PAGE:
(v) Develop new resources and strategies to help reduce food insecurity in the community and prevent food insecurity in the future by: a. developing creative food resources; b. Coordinating food services with park and recreation programs and other community based outlets to reduce barriers to access; or c. Creating nutrition education programs for at-risk populations to enhance food-purchasing and food-preparation skills and to heighten awareness of the connection between diet and health.

Examples of CFP Projects include, but are not limited to, community gardens with market stands, value chain projects, food hubs, farmers’ markets, farm-to-institutions projects, and marketing & consumer cooperatives. All projects must involve low-income participants.

Examples of PPs include, but are not limited to, community food assessments' coordination of collaboration development plan, GIS analysis, food sovereignty study, and farm-to-institution exploration. All projects must involve low-income participants.

Construction and Renovation: With prior approval, and in accordance with applicable Federal cost principles, grant funds may be used to plan, acquire, or construct a building or facility, or to acquire land; and for improvements, alterations, renovations, or repairs to land or buildings, necessary to carry out a funded project under this program. However, requests to use grant funds for such purposes must demonstrate that such expenditures are essential to achieving the major purpose for which the grant request is made.

GrantWatch ID#:

GrantWatch ID#: 152478

Estimated Total Program Funding:

$8,640,000

Estimated Size of Grant:

Community Food Projects (CFP): No single CFP award shall exceed $125,000 in any single year or more than $400,000 over four years.

Planning Projects (PP): No single PP award shall exceed $35,000 for the total project period.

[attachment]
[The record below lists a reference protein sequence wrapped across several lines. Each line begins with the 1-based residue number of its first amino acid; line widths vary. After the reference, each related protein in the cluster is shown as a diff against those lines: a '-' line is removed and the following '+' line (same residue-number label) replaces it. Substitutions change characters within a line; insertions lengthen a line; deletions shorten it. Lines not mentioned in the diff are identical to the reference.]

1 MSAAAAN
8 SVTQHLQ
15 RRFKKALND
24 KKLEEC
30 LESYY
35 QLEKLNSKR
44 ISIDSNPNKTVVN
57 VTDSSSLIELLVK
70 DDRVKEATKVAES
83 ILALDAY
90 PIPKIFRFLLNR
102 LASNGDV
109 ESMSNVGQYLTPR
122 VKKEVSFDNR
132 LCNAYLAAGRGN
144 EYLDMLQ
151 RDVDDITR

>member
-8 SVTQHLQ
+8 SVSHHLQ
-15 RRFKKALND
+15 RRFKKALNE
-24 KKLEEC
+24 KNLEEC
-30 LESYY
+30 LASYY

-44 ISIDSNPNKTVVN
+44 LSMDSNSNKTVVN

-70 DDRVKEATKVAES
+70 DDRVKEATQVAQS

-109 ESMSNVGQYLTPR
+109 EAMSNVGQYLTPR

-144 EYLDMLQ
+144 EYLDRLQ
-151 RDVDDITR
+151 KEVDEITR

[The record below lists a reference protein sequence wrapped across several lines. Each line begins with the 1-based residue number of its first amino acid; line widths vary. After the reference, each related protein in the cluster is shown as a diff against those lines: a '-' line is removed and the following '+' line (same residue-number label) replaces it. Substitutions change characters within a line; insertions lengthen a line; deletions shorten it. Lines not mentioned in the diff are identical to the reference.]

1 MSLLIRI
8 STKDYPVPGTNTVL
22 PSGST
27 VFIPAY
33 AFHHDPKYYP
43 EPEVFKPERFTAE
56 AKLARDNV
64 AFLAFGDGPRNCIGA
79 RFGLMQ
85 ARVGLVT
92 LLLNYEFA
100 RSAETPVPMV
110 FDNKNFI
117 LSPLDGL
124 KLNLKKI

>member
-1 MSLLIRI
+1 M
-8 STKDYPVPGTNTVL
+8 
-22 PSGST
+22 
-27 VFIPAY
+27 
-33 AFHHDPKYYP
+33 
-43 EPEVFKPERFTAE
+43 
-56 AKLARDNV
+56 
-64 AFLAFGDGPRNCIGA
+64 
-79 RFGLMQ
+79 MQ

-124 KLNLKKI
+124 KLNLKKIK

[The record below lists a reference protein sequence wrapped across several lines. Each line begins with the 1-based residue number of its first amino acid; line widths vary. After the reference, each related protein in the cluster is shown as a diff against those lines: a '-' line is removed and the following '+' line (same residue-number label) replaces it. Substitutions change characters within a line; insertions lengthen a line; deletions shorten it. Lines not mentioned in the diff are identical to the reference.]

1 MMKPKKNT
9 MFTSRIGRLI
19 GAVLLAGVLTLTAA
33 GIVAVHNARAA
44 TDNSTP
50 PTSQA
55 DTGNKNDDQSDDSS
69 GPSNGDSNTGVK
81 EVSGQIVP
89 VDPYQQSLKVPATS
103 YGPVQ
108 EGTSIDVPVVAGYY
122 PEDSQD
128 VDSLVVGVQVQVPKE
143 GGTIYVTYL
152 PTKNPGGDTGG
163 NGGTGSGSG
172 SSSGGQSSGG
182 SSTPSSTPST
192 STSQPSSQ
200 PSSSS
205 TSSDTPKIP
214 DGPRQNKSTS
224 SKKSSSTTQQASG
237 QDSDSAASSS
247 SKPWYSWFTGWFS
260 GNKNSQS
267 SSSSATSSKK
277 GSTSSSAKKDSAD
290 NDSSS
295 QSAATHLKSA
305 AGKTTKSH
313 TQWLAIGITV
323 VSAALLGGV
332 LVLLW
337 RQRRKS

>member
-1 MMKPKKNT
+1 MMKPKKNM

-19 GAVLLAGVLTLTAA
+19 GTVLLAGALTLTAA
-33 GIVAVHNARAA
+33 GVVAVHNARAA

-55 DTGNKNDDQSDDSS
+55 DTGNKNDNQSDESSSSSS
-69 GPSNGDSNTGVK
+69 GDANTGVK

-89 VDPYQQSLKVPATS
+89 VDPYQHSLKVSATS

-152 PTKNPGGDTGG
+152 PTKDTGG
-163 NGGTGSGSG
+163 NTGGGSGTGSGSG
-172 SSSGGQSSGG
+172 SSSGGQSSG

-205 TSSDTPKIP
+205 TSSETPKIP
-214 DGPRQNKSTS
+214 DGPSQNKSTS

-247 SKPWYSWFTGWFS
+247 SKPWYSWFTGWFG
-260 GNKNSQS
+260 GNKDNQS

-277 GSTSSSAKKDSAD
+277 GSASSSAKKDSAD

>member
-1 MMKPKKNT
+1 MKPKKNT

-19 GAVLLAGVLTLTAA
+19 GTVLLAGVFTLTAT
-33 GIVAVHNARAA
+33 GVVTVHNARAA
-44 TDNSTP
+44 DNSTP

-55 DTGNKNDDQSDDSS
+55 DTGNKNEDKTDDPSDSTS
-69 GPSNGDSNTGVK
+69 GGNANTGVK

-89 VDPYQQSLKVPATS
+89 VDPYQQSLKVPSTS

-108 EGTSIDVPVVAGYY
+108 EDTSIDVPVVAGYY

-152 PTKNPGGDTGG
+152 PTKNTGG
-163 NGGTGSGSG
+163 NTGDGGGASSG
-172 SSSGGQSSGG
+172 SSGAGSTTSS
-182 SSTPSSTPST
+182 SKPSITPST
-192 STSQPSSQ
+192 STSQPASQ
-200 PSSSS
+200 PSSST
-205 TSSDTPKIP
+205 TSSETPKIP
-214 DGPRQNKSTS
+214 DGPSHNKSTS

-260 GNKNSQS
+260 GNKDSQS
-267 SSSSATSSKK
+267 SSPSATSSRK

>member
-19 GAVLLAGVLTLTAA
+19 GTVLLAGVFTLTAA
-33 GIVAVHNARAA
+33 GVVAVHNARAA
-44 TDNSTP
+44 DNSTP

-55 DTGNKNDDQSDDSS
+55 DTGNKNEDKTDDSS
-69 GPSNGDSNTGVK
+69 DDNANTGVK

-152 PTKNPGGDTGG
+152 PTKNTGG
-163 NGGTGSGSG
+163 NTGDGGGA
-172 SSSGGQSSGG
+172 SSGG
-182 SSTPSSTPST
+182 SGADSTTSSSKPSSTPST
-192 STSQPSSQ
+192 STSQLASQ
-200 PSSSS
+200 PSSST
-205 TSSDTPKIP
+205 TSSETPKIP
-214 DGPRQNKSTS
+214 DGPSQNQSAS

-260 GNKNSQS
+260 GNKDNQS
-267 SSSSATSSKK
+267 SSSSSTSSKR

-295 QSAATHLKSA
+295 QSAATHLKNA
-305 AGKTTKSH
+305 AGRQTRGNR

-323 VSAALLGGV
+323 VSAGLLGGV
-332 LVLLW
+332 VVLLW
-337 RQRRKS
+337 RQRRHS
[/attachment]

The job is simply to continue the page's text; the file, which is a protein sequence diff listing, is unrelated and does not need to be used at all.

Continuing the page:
Term of Contract:

Community Food Projects (CFP): Applicants may request one, two, three or four years of funding, but in all cases, the grant term may not exceed 4 years for any proposal.

Planning Projects (PP): The maximum PP award period shall not exceed three years since it is for planning purposes.

Additional Eligibility Criteria:

1. CFP, and PP Eligibility

Applicants for CFP and PP must meet the following eligibility here. Public food program service providers, tribal organizations, or private nonprofit entities, including gleaners, meeting the following four requirements are eligible to receive a CFP, or PP award:

(1) (a) have experience in the area of (i) community food work, particularly concerning small and medium-size farms, including the provision of food to people in low-income communities and the development of new markets in low-income communities for agricultural producers; (ii) job training and business development activities for food-related activities in low-income communities; or (iii) efforts to reduce food insecurity in the community, including food distribution, improving access to services, or coordinating services and programs;

(2) demonstrate competency to implement a project, provide fiscal accountability, collect data, and prepare reports and other necessary documentation;

(3) demonstrate a willingness to share information with researchers, evaluators, practitioners, and other interested parties, including a plan for dissemination of results; and

(4) collaborate with 1 or more local partner organizations to achieve at least 1 hunger-free communities goal.